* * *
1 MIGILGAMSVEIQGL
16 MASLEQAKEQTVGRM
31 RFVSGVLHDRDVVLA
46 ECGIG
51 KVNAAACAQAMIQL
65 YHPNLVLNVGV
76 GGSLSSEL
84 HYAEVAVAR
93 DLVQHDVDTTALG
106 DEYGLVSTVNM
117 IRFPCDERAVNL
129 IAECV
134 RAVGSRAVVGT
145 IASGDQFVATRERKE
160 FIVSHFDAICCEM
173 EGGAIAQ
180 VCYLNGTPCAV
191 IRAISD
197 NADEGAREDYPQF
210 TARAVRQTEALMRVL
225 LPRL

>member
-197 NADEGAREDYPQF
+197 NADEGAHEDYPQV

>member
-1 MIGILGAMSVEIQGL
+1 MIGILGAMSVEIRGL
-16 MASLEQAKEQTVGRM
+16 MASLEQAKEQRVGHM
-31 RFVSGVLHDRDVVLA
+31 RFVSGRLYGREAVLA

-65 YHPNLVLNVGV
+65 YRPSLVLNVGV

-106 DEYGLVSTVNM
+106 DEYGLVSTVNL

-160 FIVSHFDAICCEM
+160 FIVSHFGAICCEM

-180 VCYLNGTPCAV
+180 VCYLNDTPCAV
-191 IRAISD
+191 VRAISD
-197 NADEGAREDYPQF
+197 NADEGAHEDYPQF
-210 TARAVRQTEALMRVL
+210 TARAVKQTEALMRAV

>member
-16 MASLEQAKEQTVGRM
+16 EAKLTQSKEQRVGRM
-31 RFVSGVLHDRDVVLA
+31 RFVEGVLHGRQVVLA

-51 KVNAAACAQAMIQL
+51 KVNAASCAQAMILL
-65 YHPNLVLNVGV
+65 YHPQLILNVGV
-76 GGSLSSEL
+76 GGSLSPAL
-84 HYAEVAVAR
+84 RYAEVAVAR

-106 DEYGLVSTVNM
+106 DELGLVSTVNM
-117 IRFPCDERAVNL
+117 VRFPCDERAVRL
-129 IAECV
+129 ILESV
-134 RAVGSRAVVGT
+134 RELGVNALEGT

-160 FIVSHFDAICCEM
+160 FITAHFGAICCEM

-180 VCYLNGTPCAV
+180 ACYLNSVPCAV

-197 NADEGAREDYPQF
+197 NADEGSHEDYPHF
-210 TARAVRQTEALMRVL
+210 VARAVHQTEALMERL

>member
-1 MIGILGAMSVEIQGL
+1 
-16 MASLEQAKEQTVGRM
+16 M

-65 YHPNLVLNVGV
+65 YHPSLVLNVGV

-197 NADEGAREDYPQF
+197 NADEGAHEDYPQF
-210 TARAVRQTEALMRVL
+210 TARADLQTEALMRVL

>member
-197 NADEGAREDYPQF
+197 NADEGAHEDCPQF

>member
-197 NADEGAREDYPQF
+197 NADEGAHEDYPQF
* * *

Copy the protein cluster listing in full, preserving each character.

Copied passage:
1 MIGILGAMSVEIQGL
16 MASLEQAKEQTVGRM
31 RFVSGVLHDRDVVLA
46 ECGIG
51 KVNAAACAQAMIQL
65 YHPNLVLNVGV
76 GGSLSSEL
84 HYAEVAVAR
93 DLVQHDVDTTALG
106 DEYGLVSTVNM
117 IRFPCDERAVNL
129 IAECV
134 RAVGSRAVVGT
145 IASGDQFVATRERKE
160 FIVSHFDAICCEM
173 EGGAIAQ
180 VCYLNGTPCAV
191 IRAISD
197 NADEGAREDYPQF
210 TARAVRQTEALMRVL
225 LPRL

>member
-197 NADEGAREDYPQF
+197 NADEGAHEDYPQV

>member
-1 MIGILGAMSVEIQGL
+1 MIGILGAMSVEIRGL
-16 MASLEQAKEQTVGRM
+16 MASLEQAKEQRVGHM
-31 RFVSGVLHDRDVVLA
+31 RFVSGRLYGREAVLA

-65 YHPNLVLNVGV
+65 YRPSLVLNVGV

-106 DEYGLVSTVNM
+106 DEYGLVSTVNL

-160 FIVSHFDAICCEM
+160 FIVSHFGAICCEM

-180 VCYLNGTPCAV
+180 VCYLNDTPCAV
-191 IRAISD
+191 VRAISD
-197 NADEGAREDYPQF
+197 NADEGAHEDYPQF
-210 TARAVRQTEALMRVL
+210 TARAVKQTEALMRAV

>member
-16 MASLEQAKEQTVGRM
+16 EAKLTQSKEQRVGRM
-31 RFVSGVLHDRDVVLA
+31 RFVEGVLHGRQVVLA

-51 KVNAAACAQAMIQL
+51 KVNAASCAQAMILL
-65 YHPNLVLNVGV
+65 YHPQLILNVGV
-76 GGSLSSEL
+76 GGSLSPAL
-84 HYAEVAVAR
+84 RYAEVAVAR

-106 DEYGLVSTVNM
+106 DELGLVSTVNM
-117 IRFPCDERAVNL
+117 VRFPCDERAVRL
-129 IAECV
+129 ILESV
-134 RAVGSRAVVGT
+134 RELGVNALEGT

-160 FIVSHFDAICCEM
+160 FITAHFGAICCEM

-180 VCYLNGTPCAV
+180 ACYLNSVPCAV

-197 NADEGAREDYPQF
+197 NADEGSHEDYPHF
-210 TARAVRQTEALMRVL
+210 VARAVHQTEALMERL

>member
-1 MIGILGAMSVEIQGL
+1 
-16 MASLEQAKEQTVGRM
+16 M

-65 YHPNLVLNVGV
+65 YHPSLVLNVGV

-197 NADEGAREDYPQF
+197 NADEGAHEDYPQF
-210 TARAVRQTEALMRVL
+210 TARADLQTEALMRVL

>member
-197 NADEGAREDYPQF
+197 NADEGAHEDCPQF

>member
-197 NADEGAREDYPQF
+197 NADEGAHEDYPQF